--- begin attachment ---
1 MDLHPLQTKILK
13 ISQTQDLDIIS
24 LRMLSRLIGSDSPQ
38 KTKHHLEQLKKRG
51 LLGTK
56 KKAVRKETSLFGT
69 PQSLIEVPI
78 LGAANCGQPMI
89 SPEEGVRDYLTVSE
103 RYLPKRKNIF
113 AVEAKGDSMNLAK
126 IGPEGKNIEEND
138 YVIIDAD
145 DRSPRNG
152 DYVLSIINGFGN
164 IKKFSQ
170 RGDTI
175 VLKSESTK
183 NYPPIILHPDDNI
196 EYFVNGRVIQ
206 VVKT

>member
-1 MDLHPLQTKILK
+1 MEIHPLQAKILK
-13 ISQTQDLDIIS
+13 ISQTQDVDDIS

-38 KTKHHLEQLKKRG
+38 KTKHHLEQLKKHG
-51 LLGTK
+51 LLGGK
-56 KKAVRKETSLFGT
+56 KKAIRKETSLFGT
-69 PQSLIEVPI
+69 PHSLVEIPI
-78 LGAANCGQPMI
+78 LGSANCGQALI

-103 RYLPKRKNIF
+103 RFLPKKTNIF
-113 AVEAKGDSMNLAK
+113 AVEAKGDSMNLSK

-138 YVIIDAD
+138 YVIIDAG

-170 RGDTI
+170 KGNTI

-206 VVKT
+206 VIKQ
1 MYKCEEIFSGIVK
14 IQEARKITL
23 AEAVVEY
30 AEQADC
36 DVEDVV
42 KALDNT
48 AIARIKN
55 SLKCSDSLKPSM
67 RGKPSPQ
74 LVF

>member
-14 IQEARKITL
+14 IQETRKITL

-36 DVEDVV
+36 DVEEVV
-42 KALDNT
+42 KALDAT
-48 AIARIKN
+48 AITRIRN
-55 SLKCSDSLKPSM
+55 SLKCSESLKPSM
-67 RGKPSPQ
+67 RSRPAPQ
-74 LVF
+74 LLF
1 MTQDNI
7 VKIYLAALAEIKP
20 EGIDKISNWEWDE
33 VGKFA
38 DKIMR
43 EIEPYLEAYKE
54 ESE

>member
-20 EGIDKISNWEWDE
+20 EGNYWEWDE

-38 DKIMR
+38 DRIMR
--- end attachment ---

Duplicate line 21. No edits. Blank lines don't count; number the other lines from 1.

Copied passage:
206 VVKT